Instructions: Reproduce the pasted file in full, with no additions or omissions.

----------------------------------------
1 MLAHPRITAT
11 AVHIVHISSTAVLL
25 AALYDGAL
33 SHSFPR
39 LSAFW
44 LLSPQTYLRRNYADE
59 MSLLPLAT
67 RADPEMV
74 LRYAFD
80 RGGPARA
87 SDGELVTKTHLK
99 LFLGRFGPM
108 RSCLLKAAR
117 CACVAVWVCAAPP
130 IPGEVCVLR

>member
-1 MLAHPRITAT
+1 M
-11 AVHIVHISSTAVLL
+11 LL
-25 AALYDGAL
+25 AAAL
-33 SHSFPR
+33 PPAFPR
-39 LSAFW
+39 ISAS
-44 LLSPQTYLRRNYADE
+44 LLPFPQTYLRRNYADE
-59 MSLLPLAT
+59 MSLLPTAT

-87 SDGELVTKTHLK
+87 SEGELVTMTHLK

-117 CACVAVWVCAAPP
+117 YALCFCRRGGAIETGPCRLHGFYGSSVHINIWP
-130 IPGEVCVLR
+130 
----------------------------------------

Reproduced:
1 MLAHPRITAT
11 AVHIVHISSTAVLL
25 AALYDGAL
33 SHSFPR
39 LSAFW
44 LLSPQTYLRRNYADE
59 MSLLPLAT
67 RADPEMV
74 LRYAFD
80 RGGPARA
87 SDGELVTKTHLK
99 LFLGRFGPM
108 RSCLLKAAR
117 CACVAVWVCAAPP
130 IPGEVCVLR

>member
-1 MLAHPRITAT
+1 M
-11 AVHIVHISSTAVLL
+11 LL
-25 AALYDGAL
+25 AAAL
-33 SHSFPR
+33 PPAFPR
-39 LSAFW
+39 ISAS
-44 LLSPQTYLRRNYADE
+44 LLPFPQTYLRRNYADE
-59 MSLLPLAT
+59 MSLLPTAT

-87 SDGELVTKTHLK
+87 SEGELVTMTHLK

-117 CACVAVWVCAAPP
+117 YALCFCRRGGAIETGPCRLHGFYGSSVHINIWP
-130 IPGEVCVLR
+130 